I am so excited to host today a woman who has changed my life and worldview. I have written before about my friend Whitney, a former coworker at my university, who spent several years slowly chipping away at the crust of my heart just by being exactly who she is and doing so unapologetically and with enthusiasm and passion.
Whitney has since followed her calling to do trauma-based education with refugees in Europe. If what follows stirs your heart, consider donating to the International Association for Refugees by clicking here and choosing “Gerdes” from the drop-down menu.
The numbers she leads with can feel staggering, but please keep reading to hear the heartbreaking story of one man. And if you have questions, please post them in the comments.
Okay, enough of me. Here’s Whitney:
written by Whitney Gerdes
The term refugee has become a bit of a buzzword these days. Mentioning “refugees” in certain contexts can even create a visceral response or a more-than-you-bargained-for debate! While, the last 3 years has brought the desperation of refugees to the forefront of media there have been refugees way before there was Twitter. For the sake of this discussion we need to clarify a few terms.
A refugee is a subset of a larger category of people called forcibly displaced people (FDP). Currently, there are 65.6 million people that have been forced to flee their homes as a result of persecution, conflict and/or human rights violations. This is the highest number recorded since WW II. That number is only increasing with 10.3 million people uprooted from their homes in 2016, which means that 20,000 plus people have to flee for their lives every minute. Of these FDP’s 40.3 million are consider internally displaced (IDP), which means while they had to leave their home, they there able to find temporary safety and shelter in their country of origin. That leaves 22.5 million that are considered refugees who have had to leave everything familiar and throw themselves on the mercy of a foreign government and people for safety and an opportunity at a better life.
These numbers are ridiculous, and certainly overwhelm me so let’s zoom in and hear a story.
I met Justin in a refugee camp in Italy. He had just arrived by boat a week earlier. He actually came on a coast guard ship after being rescued from the Mediterranean sea. That is because he was on a rubber boat that was overfilled with over 100 people, and was not able to withstand the waves. His boat capsized, and he was one of 7 survivors from that boat of over 100 people. This story alone was enough to destroy me, but Justin’s treacherous journey began two months earlier when he left his home and family in Nigeria with the hope of being able to get a job in Europe and provide for his family who were starving and had no other visible option.
So, he traveled by car, bus, and by foot on his way to Libya. He gained three other travel companions, whom he spoke of fondly. However, all three were shot during a car jacking in Niger. He then was imprisoned multiple times in Libya for being dark skinned before he made enough money to pay a smuggler to get him on one of the rafts to Italy. Justin’s face as he told me his story was almost apathetic, but he wanted me to know what he had gone through. He told me about his dreams and goals for the future that centered around providing for his mom and siblings back in Nigeria, and a wife and children of his own one day. Of course he told me these plans with cautious hope because he knew his chances were slim. He knew that most likely he would not be granted asylum the first, or second time he applied, but he still hoped that he would get it.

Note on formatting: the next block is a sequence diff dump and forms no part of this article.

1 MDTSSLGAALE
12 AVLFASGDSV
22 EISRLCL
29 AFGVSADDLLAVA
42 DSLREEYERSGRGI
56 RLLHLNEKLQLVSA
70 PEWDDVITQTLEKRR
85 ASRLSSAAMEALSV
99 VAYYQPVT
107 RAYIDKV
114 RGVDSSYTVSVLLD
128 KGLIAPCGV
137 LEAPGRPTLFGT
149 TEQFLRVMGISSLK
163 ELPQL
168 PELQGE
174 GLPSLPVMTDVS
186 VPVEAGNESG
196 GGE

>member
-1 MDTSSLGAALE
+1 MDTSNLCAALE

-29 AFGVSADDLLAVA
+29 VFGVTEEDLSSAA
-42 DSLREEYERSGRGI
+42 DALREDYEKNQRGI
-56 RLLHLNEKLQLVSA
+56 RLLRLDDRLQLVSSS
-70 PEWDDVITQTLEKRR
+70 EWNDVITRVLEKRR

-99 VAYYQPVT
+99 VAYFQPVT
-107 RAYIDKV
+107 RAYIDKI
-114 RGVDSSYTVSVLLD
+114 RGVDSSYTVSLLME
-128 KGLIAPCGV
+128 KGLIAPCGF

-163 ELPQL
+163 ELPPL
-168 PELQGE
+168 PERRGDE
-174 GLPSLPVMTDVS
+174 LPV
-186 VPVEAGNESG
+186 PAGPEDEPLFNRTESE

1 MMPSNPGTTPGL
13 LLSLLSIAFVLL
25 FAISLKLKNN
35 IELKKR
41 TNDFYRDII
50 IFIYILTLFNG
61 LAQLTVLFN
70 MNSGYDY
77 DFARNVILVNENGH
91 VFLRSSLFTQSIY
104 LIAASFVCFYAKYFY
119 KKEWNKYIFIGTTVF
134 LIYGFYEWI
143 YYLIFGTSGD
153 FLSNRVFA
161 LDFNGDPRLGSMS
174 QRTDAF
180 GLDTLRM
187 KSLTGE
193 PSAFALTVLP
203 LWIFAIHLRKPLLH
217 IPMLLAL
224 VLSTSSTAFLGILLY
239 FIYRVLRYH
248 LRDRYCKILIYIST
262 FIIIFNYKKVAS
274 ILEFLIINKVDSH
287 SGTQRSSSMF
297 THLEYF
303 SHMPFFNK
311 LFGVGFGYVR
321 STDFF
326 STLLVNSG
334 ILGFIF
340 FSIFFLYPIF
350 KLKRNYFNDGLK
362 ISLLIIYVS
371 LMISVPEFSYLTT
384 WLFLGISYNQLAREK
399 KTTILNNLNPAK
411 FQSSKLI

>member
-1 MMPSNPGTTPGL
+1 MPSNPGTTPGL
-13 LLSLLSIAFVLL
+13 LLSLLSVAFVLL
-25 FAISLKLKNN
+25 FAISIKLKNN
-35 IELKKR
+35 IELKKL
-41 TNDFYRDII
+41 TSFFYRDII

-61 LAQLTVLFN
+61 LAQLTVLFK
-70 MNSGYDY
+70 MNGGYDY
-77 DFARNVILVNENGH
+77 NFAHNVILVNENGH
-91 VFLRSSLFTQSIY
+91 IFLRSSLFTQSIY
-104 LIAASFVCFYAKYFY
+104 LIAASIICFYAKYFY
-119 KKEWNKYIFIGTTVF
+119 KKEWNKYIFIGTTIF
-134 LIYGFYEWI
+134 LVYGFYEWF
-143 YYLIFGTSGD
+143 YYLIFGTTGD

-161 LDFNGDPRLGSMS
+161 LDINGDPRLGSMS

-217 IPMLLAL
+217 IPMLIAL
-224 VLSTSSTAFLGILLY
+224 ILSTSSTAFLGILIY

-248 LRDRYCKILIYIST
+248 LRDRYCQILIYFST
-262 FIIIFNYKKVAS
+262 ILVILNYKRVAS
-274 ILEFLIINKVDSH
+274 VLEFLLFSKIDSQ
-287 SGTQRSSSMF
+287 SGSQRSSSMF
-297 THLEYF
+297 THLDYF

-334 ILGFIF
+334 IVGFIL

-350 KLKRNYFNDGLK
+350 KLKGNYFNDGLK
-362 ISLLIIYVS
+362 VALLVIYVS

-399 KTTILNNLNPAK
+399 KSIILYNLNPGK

I timidly asked him the question that was burning in my head, “After all that you went through, do you still think you made the right decision leaving home? Was it worth it?” He looked me straight in the eyes and said, “I don’t know yet, but I do know that the hope of what could be here in Europe is already better than the reality I knew back home.” How valuable and powerful is this hope, this perseverance, this resilience and faith that Justin and so many others like him have had to develop?
You see, people don’t choose to be refugees, they don’t choose to risk their lives– because there wasn’t a choice. You would only leave everything behind with your children because the threat of death and anhilation is chasing you out.
I don’t know if Justin has been granted asylum yet, but many have both here in Europe and America. While, receiving that positive confirmation is cause for great celebration, the re-building of a life takes some time. This usually means learning a new language, new culture, new climate, new educational system, new job skills, and a new way of life. While organization such as Preemptive Love Coalition, UNHCR, the Red Cross, and Samaritan’s Purse are doing the front lines work, organizations like the one I work with, the International Association for Refugees picks up where they leave off.
Once FDP have settled to some degree, the emergency services stop and the needs change. Relationships, connection, and empowerment is what they need. There is great power in inviting refugee families into your world, and then in turn being invited into theirs. All of the trauma that so many people have seen and experienced can cripple a gifted mind and strong work-ethic. While professional counseling is most often needed there is great healing power in having your humanity seen and heard through relationship.